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I have been interested in nature for most of my life but since I retired I spend as much time as I can exploring the nature reserves and wildlife hotspots of my adopted home, Dorset in southern England. Whilst out I record what I see and take snaps where I can (I am no photographer!) and that forms the basis of my Nature of Dorset website. When I find something new I like to research it and write about it in my nature notes, it is how I learn and hopefully you might find my notes helpful as well!

This website is for the people of Dorset interested in wildlife and for people from elsewhere interested in the wildlife of Dorset!

19 February, 2016

Cinnabar Moth: Jacobs poison

The cinnabar moth (Tyria jacobaeae) is a member of the tiger-moth family that flies late at night but you do frequently see them during the day, they are easily disturbed. They fly from late May until July and the caterpillars will appear on common ragwort (Scenecio jacobaea) in August so little wonder that the cinnabar moth is named Tyria jacobaeae; the Tyria of the common ragwort.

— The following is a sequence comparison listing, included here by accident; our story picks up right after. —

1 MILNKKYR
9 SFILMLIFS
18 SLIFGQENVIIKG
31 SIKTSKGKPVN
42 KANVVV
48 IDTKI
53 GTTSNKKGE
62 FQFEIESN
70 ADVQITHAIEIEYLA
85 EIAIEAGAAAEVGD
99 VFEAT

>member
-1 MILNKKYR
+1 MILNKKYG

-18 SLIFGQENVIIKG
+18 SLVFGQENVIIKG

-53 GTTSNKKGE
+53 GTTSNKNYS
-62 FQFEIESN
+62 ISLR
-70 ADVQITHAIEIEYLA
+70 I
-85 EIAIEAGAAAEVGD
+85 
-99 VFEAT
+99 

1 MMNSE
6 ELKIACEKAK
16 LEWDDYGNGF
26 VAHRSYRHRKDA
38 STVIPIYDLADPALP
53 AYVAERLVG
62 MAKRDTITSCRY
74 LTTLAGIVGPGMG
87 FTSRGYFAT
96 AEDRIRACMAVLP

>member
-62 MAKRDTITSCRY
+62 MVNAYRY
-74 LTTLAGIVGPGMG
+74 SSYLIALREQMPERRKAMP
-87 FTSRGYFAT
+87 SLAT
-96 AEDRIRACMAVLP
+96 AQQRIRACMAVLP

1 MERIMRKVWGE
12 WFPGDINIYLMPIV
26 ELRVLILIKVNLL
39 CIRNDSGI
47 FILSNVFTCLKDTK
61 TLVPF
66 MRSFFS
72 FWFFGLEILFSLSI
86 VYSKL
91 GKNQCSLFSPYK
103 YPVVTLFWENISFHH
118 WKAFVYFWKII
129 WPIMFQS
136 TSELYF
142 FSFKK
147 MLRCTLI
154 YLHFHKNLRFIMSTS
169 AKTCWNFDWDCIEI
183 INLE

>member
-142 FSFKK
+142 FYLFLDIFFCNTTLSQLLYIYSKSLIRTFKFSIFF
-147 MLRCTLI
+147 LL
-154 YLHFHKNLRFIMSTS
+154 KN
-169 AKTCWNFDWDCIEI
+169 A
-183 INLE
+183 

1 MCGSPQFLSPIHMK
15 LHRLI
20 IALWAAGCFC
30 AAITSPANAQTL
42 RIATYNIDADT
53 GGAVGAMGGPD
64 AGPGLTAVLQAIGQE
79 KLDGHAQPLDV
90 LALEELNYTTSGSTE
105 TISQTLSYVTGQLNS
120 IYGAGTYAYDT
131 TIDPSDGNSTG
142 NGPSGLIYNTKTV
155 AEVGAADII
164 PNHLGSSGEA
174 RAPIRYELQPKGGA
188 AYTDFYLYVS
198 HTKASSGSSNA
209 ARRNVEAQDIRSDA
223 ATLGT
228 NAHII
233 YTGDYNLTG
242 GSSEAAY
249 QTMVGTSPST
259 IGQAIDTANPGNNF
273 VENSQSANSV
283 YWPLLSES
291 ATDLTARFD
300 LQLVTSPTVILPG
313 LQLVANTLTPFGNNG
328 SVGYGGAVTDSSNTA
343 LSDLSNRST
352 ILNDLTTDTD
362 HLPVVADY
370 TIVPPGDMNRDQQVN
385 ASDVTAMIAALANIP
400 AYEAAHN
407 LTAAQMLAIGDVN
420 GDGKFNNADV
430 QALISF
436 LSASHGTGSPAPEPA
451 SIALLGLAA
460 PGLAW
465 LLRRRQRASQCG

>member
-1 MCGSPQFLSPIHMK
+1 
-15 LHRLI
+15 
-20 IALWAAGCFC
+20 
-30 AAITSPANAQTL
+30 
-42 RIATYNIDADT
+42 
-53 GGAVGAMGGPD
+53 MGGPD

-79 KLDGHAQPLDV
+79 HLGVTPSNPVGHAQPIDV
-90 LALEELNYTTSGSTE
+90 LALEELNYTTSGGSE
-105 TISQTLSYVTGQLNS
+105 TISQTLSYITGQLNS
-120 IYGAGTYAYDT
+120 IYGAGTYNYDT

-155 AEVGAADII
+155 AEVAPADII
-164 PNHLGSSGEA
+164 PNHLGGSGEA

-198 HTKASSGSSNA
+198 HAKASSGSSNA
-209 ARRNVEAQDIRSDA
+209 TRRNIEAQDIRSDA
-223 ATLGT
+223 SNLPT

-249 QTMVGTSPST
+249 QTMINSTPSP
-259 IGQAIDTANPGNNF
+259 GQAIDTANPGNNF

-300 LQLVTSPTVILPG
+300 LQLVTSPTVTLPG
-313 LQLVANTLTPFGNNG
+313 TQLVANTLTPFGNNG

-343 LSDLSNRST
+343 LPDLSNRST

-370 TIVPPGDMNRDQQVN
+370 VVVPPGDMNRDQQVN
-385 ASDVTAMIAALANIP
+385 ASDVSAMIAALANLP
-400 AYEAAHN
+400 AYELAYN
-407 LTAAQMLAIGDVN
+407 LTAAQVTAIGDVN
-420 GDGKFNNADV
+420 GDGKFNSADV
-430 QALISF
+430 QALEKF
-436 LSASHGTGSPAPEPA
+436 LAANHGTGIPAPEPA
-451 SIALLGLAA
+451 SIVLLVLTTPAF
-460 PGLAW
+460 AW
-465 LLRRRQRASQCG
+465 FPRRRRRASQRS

The adult moth is a fantastic metallic black and red colour and the caterpillars are the familar yellow and brown hooped caterpillars that feed on, and entirely strip, ragwort plants in late summer. Ragwort is a plant poisonous to cattle and the insect takes up that poison which makes them decidedly unpalatable to birds and other predators giving some immunity to attack. However, our modern day obsession with ragwort pulling means they are not as common as they once were.

Cinnabar Moth: Jacobs poison